One in six staffers with diabetes affected by workplace discrimination
A sixth of workers with diabetes feel that their employers have discriminated against them, according to new research from Diabetes UK. In survey results published on 10 April, more than one third (37%) of respondents said that living with diabetes had caused them difficulties at work – while 7% had not even told their bosses that they have the condition. A quarter said that they would like time off work for diabetes-related appointments and the flexibility to take regular breaks for blood-sugar tests or taking medication.
Diabetes UK assistant director of campaigns and mobilisation Helen Dickens said: “Thousands of people across the UK have spoken out about how a lack of understanding from their employers can make working with diabetes not just exhausting and stressful, but also potentially life-threatening. We heard from people who had to give up their jobs in order to manage their condition safely.”
She added: “Diabetes is one of the largest health crises of our time, affecting more than 2.2 million people of working age in the UK. Missing essential health checks or not taking medication on time can lead to devastating complications, such as amputations, stroke, heart disease, kidney failure and even early death. Discrimination and difficulties come about because employers lack knowledge about diabetes and do not understand its impact. We need to talk more about the condition and the many ways it affects people’s lives in order to persuade places of work to offer greater understanding and flexibility.”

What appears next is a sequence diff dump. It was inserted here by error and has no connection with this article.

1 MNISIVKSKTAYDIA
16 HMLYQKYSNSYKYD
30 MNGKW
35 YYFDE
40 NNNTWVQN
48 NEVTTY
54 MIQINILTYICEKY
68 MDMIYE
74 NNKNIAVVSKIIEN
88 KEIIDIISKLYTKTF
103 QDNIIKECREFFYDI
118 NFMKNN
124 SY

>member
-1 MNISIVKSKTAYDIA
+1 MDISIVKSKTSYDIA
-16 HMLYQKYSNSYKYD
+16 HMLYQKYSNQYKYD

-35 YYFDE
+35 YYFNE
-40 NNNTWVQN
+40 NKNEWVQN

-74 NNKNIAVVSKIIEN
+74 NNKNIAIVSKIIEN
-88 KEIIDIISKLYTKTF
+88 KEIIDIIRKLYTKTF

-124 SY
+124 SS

MP instructs FTSE 350 chiefs to step up mentoring of female and BAME staff
Burton MP and business minister Andrew Griffiths sent a letter to FTSE 350 directors and chairs on 11 April, telling them to focus on mentoring their black, Asian and minority ethnic (BAME) and female staff to help provide them with viable routes to the top.
Mr Griffiths stressed that FTSE chiefs must “take all the necessary steps” to ensure that their firms meet targets defined in the Hampton-Alexander and Parker reviews – such as measures for women to comprise one third of directorships and executive committees in the FTSE 350 by 2020. While Griffiths noted that he was happy for the time being for firms to stick with a “voluntary business-led approach to diversity”, he nonetheless urged them to “critically examine” their recruitment systems to remove unhelpful biases.
Griffiths wrote: “We need to make sure the cultural and structure changes that are required happen much more quickly,” adding: “[Recent gender-pay gap data] shows that we still have a long way to go to ensure that all individuals, whatever their background or characteristics, have similar opportunities to progress in the workplace and make the most of their potential. We want to ensure that everybody has the same opportunities to progress in the workplace and achieve their true potential.”
Netflix and Fox square up in court over executive-poaching complaint